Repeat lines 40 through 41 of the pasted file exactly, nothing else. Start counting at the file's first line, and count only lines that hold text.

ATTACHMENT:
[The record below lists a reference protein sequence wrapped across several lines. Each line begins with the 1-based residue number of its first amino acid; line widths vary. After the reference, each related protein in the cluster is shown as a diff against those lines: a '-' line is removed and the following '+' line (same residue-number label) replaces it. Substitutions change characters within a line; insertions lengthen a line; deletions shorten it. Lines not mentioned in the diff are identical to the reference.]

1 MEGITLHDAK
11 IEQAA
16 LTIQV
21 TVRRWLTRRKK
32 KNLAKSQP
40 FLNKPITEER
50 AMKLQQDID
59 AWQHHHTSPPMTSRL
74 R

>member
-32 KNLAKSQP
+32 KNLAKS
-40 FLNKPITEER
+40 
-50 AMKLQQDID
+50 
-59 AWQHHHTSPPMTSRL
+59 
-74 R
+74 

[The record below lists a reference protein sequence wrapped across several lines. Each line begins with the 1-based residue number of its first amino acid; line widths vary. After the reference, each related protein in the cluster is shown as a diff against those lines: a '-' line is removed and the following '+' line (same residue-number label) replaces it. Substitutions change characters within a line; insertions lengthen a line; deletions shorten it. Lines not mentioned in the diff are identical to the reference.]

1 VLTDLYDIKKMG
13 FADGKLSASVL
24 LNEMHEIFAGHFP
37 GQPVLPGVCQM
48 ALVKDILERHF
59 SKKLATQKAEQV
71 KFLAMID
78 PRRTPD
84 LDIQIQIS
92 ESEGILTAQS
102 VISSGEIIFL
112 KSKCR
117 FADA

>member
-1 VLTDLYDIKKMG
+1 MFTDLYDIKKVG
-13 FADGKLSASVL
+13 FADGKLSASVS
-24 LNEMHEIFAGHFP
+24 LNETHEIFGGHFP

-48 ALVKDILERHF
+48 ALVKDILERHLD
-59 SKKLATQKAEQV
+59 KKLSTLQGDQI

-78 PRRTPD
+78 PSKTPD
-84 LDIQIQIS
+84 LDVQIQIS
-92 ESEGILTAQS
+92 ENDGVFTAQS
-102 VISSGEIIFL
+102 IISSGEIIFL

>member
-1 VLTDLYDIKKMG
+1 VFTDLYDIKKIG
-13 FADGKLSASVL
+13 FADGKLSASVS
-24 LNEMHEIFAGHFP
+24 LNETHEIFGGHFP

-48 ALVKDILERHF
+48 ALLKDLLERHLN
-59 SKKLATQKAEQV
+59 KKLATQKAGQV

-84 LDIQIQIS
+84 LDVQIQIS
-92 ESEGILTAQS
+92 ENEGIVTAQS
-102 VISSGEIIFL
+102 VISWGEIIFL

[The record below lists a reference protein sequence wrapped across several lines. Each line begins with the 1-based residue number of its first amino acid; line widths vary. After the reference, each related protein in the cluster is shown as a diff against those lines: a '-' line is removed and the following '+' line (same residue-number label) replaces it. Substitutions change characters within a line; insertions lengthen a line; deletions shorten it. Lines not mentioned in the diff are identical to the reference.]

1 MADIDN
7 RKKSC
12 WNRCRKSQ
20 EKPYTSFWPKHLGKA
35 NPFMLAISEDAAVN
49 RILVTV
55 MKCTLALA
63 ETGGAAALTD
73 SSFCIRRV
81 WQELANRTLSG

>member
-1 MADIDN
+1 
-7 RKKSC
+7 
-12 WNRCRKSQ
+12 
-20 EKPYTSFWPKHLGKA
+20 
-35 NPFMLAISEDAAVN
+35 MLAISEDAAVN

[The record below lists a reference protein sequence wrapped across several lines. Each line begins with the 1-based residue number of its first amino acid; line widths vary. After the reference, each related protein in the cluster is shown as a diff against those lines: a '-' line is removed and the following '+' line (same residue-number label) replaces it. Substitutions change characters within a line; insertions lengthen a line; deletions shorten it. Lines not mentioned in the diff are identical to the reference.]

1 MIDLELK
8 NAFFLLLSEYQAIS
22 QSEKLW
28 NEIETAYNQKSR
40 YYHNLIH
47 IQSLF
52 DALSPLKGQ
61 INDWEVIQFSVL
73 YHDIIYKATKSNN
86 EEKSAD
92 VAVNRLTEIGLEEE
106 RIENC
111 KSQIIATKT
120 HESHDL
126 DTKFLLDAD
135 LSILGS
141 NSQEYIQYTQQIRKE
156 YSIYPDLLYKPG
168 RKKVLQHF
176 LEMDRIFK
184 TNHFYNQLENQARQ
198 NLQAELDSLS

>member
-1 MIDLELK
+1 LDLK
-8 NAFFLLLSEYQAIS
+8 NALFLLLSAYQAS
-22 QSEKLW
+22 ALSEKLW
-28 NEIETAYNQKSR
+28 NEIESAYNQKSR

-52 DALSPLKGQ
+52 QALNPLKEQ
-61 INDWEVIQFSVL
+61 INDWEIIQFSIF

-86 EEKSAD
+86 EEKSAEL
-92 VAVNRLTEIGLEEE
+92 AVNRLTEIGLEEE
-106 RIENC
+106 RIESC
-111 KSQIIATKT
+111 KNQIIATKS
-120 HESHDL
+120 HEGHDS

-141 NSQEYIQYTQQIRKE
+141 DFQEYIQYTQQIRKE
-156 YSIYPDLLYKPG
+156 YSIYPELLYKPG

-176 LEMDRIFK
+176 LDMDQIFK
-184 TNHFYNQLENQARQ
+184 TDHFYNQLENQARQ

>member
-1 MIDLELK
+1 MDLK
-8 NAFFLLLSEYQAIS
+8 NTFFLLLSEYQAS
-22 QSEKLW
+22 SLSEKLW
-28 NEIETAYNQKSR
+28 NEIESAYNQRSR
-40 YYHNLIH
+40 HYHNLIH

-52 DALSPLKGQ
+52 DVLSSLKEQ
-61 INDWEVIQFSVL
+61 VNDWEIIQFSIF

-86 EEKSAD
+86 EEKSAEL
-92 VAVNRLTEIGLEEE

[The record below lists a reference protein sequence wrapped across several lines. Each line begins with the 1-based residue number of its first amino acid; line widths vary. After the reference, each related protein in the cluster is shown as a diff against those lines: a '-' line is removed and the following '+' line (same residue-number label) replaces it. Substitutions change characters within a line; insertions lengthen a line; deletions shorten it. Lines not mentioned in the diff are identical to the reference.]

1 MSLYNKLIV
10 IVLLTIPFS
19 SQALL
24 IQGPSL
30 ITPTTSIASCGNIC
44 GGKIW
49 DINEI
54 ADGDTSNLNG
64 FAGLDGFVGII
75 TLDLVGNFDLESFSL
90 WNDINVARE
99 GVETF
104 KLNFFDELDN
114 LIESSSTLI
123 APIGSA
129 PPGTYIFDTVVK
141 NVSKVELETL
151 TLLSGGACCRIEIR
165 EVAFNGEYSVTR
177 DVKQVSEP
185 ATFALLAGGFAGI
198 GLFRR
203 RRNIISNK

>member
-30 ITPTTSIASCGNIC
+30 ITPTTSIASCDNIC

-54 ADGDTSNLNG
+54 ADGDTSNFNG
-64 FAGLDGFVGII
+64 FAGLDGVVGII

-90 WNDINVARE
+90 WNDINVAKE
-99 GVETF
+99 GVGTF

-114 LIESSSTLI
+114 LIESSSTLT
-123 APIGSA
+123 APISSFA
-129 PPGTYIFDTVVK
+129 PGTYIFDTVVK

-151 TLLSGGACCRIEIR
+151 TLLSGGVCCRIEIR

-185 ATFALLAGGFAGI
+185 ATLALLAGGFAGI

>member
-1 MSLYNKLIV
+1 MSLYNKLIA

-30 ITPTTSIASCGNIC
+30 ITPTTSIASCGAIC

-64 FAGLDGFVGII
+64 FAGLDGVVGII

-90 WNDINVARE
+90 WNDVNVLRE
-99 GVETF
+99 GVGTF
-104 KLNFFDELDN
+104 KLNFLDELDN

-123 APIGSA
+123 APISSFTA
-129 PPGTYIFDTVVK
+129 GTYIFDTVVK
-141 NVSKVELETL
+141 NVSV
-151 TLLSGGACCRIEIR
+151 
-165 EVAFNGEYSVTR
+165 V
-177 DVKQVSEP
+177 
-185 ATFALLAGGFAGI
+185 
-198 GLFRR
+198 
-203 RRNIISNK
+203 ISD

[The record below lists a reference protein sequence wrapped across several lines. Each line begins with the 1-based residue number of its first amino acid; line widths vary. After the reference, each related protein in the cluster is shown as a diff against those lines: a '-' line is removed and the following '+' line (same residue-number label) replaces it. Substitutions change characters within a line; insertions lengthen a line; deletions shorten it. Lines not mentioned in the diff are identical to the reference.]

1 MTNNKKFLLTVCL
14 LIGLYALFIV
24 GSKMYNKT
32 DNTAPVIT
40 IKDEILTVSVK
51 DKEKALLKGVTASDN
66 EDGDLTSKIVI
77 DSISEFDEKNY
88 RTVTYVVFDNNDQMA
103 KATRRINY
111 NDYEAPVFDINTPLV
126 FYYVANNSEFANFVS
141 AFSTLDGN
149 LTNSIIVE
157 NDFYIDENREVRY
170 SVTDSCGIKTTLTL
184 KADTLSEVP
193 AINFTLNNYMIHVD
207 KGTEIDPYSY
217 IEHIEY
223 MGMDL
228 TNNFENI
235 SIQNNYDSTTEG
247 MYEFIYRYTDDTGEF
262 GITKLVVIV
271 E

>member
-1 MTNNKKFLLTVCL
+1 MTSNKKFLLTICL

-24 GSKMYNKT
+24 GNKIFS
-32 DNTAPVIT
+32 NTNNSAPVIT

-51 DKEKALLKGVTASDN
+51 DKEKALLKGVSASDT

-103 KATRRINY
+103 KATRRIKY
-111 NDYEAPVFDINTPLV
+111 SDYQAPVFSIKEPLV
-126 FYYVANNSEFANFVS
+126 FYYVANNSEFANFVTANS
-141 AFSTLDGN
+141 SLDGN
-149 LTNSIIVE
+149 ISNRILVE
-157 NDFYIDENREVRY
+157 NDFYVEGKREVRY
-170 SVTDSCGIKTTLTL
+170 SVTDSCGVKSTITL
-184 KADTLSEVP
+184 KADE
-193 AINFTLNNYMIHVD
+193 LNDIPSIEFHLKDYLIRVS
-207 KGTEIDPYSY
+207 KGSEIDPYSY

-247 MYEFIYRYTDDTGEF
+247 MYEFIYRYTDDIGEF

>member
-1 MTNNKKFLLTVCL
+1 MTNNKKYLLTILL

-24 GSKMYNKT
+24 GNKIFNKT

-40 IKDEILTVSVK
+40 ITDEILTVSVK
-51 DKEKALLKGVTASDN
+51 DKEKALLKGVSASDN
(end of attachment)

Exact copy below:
+13 FADGKLSASVS
-24 LNEMHEIFAGHFP